Similar to the aircraft’s visit to Estonia on April 25, this training deployment has been planned for some time and was conducted in close coordination with Bulgarian allies. It gives F-35A pilots the opportunity to engage in familiarization training within the European theater while reassuring allies and partners of U.S. dedication to the enduring peace and stability of the region.
U.S. Air Force photo by R. Nial Bradshaw
“I have to say that for us, this makes us very proud,” said Maj. Gen. Tsanko Stoykov, the Bulgarian Air Force commander. “Our efforts have been appreciated and we are trusted as a reliable ally and it immensely contributes to the development of the bilateral relations between our two counties and our two air forces.”
This is the first overseas flying training deployment of the U.S. Air Force’s F-35As. The deployment provides support to bolster the security of NATO allies and partners in Europe while demonstrating the U.S. commitment to regional and global security.
“We are grateful to our Bulgarian friends for their support in making today possible,” Clark said. “Your cooperation helps prepare the F-35 for its invaluable contribution to our alliance. We look forward to many more years of our shared commitment and partnership.”
This training deployment signifies an important milestone and natural progression of the Joint Strike Fighter Program, allowing the U.S. to further demonstrate the operational capabilities of the aircraft. It also assists in refining the beddown requirements for the F-35A at RAF Lakenheath in order to enhance Europe’s ability to host the future capabilities of the Air Force and coalition team. Also, it helps to integrate with NATO’s infrastructure and enhance fifth-generation aircraft interoperability.
The aircraft and Airmen began arriving in Europe on April 15, and are scheduled to remain in Bulgaria for a brief period of time before returning to RAF Lakenheath to continue their training deployment.
The KC-135 is from 459th Air Refueling Wing, Joint Base Andrews, Maryland, and is providing refueling support for the deployment to Bulgaria.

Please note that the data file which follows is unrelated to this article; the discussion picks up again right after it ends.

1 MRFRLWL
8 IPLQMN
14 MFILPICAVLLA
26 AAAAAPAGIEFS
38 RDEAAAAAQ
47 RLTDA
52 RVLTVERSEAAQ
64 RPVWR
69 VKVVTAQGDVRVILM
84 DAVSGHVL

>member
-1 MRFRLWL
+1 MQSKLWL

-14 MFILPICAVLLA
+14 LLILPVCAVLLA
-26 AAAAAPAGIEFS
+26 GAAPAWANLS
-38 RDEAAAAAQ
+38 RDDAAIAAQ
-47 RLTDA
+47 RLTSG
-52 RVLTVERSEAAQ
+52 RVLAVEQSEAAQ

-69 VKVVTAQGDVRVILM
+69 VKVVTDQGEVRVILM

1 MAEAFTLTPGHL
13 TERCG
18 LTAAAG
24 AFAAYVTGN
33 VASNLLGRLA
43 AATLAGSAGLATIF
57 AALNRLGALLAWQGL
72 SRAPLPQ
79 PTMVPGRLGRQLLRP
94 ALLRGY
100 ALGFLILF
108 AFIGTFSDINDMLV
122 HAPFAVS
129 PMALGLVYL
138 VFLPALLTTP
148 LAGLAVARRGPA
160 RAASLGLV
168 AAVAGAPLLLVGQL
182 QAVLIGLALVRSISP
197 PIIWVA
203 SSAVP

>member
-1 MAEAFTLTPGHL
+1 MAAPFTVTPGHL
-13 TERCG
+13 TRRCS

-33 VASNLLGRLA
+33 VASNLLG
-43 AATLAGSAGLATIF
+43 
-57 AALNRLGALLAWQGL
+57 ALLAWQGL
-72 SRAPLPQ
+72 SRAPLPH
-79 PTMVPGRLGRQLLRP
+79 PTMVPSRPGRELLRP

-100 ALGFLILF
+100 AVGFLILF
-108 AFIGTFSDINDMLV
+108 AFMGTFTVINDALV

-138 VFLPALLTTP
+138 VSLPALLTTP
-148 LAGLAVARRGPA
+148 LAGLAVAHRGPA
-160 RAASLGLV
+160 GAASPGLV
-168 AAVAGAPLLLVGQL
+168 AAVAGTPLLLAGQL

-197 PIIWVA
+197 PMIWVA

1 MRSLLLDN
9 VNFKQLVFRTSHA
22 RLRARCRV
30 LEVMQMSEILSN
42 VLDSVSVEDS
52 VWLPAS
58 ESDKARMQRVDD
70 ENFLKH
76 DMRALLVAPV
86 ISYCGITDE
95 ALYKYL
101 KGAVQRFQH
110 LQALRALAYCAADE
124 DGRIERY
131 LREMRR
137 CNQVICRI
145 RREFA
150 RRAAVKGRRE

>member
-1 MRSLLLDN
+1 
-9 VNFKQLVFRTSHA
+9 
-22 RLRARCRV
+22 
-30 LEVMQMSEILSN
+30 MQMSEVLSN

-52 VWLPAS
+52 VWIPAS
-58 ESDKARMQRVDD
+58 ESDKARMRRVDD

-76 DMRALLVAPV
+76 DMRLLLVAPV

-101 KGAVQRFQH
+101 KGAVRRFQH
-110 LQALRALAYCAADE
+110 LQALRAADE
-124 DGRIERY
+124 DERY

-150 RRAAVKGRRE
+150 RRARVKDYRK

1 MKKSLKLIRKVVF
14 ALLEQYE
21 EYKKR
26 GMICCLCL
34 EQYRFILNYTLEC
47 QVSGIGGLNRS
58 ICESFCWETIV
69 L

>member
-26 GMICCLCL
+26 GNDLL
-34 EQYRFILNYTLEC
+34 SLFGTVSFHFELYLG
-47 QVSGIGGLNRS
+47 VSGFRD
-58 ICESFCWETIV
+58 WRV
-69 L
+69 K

Green on blue attacks — used to describe attacks by Afghan soldiers on Coalition forces — are one of the many dangers our troops in the Middle East face every day.
These deadly morale-sapping attacks are difficult to predict and leave lasting negative trust issues between the locals — and American forces. As many as 91 incidents resulted in 148 Coalition troops killed and as many 186 wounded between 2008 and 2015.
In this episode of the Mandatory Fun podcast, Marine infantry officer turned Army Green Beret Chase Millsap, and our Navy corpsman smartass Tim Kirkpatrick share their experiences working with the locals. Millsap with the Iraqi Police and Kirkpatrick with the Afghan National Army. As you’ll listen, their experiences differ.
The Department of Defense was forced to issue an apology Sept. 21, 2019, after a tweet was sent out the day before suggesting the military was going to bomb millenials attempting to raid Area 51 into oblivion with America’s top bomber.
The offending tweet was posted on Sept. 20, 2019, by the Defense Visual Information Distribution Service (DVIDSHub), a DoD media service, in response to the “Storm Area 51” event, which was held the day the tweet was posted.
“The last thing #Millennials will see if they attempt the #area51 raid today,” the tweet read. The accompanying image was a B-2 Spirit bomber, a highly-capable stealth aircraft built to slip past enemy defenses and devastate targets with nuclear and conventional munitions.
Screenshot of the now-deleted tweet from the Defense Visual Information Distribution Service.
The tweet received some immediate backlash online. “The military should not be threatening to kill citizens, not even misguided ones,” Jeffrey Lewis, the director of the East Asia Nonproliferation Program at the Middlebury Institute of International Studies at Monterey, tweeted Sept. 20, 2019.